Here’s how Holland does it. The Ranger uses a metaphor, comparing Driskill’s situation to jumping off the Grand Canyon.
James Holland: You’re on the edge of the Grand Canyon, right? I’m asking you to take a jump off the edge and do something that’s very uncomfortable to you. It’s very obvious, alright? When you do that, I’m gonna reach out and I'm gonna hand you a parachute. You gotta start with that leap of faith.
In Driskill’s case, the parachute is a story that paints him in the best possible light.
James Holland: I told you that this girl was on crack. She was messed up on dope. And she was robbing people. This could be shit that just went wrong. It could be a lot of different things, Larry. You’ve got a chance. This doesn't have to ruin your whole life. You can define this thing.
And Holland goes further: Not only was this an accident, he says, it could have started as self defense. In any case, it’s not working. Driskill still strongly denies having anything to do with the murder.
Larry Driskill: I’m trying to tell you, I don’t know what the hell you’re talking about. I don't remember [any] of it, period. I don’t even think I was down there in the van, to be honest with you.
Holland keeps trying to be nice. I’m still thinking, Get a lawyer!
James Holland: No one in this room is trying to screw you over. No one is trying to fuck with you, but I told you yesterday, I thought you did it. I know today that you did, alright? The DNA’s gone, alright? We can’t take that back, alright? But it's gonna come back.
Larry Driskill: It’s gonna come back negative.
James Holland: No, it’s not.
Larry Driskill: What I'm telling you is I don't know anything about this situation. Do I need to call an attorney or what?
Ding, ding, ding! Finally! But it’s not enough. Driskill phrases it as a question: “Do I need to call an attorney?” The law says you have to directly ask for an attorney, which gives Holland just enough wiggle room to justify continuing the interview. He moves on to a new tactic.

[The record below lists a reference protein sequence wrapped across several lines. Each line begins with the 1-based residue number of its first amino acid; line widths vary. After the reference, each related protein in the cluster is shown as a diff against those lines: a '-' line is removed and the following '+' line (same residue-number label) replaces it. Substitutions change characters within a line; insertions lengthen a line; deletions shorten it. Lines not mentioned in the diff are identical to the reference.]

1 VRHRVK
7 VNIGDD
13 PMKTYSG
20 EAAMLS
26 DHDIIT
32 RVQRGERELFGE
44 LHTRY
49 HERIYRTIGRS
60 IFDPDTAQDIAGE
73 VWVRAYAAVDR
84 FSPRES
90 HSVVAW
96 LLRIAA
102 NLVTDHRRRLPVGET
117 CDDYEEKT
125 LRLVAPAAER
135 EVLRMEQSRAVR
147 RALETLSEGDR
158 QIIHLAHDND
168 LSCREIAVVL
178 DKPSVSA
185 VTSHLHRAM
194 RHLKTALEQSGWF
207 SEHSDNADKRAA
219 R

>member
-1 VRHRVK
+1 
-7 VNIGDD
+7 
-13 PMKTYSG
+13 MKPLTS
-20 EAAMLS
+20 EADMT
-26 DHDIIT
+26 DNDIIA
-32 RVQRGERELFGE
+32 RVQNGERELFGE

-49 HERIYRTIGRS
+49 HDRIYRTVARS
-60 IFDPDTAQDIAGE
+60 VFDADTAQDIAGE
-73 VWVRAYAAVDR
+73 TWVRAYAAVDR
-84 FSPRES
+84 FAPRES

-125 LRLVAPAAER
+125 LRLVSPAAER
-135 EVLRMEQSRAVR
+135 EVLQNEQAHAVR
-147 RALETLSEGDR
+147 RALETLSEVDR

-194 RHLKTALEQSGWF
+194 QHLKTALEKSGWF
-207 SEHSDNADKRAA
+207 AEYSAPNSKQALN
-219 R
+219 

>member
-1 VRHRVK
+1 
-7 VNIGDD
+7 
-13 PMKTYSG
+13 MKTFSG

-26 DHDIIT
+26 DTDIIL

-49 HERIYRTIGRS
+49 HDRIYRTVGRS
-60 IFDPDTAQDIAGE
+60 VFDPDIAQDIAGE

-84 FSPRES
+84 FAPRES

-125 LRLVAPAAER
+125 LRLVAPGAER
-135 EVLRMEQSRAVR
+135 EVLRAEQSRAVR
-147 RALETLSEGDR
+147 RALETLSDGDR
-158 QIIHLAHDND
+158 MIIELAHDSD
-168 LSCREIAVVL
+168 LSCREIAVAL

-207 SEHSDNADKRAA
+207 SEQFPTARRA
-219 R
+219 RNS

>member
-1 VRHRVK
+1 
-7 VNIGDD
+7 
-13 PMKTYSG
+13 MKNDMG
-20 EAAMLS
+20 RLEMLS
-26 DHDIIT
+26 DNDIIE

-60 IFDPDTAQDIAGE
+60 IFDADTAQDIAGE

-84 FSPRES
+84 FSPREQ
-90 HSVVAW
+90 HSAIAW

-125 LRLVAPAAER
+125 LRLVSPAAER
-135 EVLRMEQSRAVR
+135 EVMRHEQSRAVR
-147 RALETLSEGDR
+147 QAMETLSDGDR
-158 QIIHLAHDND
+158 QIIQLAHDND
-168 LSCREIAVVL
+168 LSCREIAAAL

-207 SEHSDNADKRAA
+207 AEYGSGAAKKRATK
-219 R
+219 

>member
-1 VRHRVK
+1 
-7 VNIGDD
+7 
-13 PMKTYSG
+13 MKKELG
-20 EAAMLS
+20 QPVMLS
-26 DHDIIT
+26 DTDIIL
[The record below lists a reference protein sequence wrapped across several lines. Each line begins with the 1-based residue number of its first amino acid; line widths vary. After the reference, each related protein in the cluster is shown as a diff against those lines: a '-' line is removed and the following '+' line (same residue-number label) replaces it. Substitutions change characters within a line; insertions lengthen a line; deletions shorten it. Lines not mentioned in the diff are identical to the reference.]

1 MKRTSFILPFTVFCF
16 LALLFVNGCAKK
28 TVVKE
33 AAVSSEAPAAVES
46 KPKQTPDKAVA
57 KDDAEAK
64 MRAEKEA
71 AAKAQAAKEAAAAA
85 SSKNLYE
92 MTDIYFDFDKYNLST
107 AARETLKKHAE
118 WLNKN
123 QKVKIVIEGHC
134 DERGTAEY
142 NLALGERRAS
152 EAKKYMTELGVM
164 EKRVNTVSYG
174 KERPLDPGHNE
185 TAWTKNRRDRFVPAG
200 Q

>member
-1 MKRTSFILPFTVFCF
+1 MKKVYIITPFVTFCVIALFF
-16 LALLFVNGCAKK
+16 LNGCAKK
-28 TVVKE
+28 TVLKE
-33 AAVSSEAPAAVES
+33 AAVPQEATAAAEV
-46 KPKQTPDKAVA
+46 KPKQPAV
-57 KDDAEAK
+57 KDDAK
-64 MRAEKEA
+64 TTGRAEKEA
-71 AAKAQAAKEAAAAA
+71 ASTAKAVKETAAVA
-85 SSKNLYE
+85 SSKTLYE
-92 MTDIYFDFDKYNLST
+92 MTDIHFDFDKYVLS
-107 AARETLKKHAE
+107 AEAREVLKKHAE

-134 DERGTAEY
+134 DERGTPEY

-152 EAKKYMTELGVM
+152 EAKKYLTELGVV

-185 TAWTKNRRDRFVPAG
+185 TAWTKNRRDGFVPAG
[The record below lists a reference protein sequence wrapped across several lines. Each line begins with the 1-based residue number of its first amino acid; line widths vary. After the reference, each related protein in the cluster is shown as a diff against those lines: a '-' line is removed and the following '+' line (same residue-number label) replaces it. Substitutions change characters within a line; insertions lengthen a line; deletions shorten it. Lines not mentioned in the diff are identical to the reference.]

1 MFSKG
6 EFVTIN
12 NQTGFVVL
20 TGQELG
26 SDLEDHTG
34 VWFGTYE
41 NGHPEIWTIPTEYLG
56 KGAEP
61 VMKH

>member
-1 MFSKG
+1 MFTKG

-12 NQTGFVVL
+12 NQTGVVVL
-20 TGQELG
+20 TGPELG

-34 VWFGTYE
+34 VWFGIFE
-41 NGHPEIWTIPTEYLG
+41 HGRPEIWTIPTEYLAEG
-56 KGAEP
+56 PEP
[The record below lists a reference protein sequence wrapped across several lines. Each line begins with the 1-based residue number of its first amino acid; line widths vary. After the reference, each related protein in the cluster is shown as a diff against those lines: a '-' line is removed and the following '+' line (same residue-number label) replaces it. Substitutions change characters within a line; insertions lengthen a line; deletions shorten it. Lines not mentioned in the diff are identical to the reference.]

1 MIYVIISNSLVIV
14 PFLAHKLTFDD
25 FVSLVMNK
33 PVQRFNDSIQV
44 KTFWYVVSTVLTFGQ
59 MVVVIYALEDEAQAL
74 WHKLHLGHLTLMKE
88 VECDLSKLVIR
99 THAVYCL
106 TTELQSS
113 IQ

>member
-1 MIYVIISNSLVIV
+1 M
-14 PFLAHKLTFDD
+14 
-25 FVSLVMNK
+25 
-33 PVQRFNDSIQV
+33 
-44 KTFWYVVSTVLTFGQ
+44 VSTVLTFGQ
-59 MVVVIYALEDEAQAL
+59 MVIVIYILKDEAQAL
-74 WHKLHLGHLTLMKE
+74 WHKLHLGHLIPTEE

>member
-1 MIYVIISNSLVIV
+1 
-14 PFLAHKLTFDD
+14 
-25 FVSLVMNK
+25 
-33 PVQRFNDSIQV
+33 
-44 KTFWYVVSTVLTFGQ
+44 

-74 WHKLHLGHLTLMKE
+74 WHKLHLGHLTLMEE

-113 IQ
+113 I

James Holland: Can you do something for me?
Larry Driskill: What’s that?
James Holland: Say, “I’m sorry.”
Larry Driskill: For what?
James Holland: Just say it.
Larry Driskill: Sorry for what? I didn’t do nothing.
James Holland: Just say it. Just say, “I’m sorry.”
Larry Driskill: I'm sorry. But I still didn’t do nothing.
James Holland: Say it like you mean it.
Larry Driskill: I’m sorry, but I didn’t do anything. I don’t remember anything.
James Holland: Nothing after that. Just those two words. I’m sorry.
This is not classic Reid Technique. As far as I can tell, this is a James Holland original: Ask the suspect to say “I’m sorry” in isolation, as if those two words are magical, a spell that will break down the damn and unleash a wave of guilt.
But Driskill refuses.
So now Holland goes quiet and we hear from the other man in the room, Lonnie Falgout. Remember, he’s the Secret Service agent who ran the polygraph test. We get what feels like a classic routine: Good Cop/Bad Cop.
And If you thought Holland was being the bad cop, well, listen to the other guy.
Lonnie Falgout: There’s a lot of other unsolved problems in and around here, OK? Maybe Larry’s involved in them. How can he not be at this point? Or we can narrow that focus a little bit, and put it on what we’re talking about specifically right here, which is what I think it is, and only is: that this girl disappeared at your hand.
The not-so-subtle implication here is that if Driskill doesn’t admit to this crime, then they may start looking into him for other crimes.
Remember I mentioned “minimization” — pushing the suspect to say it was an accident or self-defense. Well, there’s also maximization. The interrogators maximize the cost of staying silent.
It’s illegal, of course, to threaten a suspect directly, and Reid forbids it. But Falgout is walking pretty close to the line.
Still, Driskill doesn’t take the bait, so Holland comes back with the good cop routine.
James Holland: This is self-defense. This is something I know from watching you yesterday. But I also know, from watching you yesterday and listening to you talk about your son, about your wife, about your grandkids … that you’re a good person.